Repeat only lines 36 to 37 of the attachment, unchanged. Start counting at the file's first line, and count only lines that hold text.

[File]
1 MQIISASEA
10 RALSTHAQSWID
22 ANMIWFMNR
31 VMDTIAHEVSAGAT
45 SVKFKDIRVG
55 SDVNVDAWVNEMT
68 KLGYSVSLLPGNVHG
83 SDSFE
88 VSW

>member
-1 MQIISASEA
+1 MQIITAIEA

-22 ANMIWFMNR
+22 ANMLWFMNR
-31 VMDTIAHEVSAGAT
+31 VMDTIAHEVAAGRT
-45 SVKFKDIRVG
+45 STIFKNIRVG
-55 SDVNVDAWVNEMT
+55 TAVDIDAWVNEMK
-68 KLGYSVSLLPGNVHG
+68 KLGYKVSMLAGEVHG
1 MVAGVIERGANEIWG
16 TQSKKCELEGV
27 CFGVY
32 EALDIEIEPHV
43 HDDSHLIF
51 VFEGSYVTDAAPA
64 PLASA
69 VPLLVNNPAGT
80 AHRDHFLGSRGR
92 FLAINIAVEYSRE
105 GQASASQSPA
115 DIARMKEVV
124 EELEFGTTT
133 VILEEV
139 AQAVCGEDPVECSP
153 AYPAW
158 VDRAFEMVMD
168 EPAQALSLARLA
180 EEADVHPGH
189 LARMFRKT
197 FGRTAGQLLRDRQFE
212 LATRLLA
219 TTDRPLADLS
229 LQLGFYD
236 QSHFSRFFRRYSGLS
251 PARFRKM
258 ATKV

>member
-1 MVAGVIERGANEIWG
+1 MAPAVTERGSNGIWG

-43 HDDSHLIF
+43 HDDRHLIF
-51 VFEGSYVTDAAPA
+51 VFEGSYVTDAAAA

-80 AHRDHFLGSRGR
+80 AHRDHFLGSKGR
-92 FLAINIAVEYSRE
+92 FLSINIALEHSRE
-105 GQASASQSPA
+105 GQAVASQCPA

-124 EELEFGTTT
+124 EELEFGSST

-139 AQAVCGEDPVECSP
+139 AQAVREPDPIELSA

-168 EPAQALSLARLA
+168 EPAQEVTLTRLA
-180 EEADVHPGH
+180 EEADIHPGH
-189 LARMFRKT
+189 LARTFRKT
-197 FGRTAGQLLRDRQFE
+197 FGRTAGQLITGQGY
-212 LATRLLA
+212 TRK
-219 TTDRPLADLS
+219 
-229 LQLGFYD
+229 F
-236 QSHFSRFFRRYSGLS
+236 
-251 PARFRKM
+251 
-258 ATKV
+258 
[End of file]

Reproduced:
133 VILEEV
139 AQAVCGEDPVECSP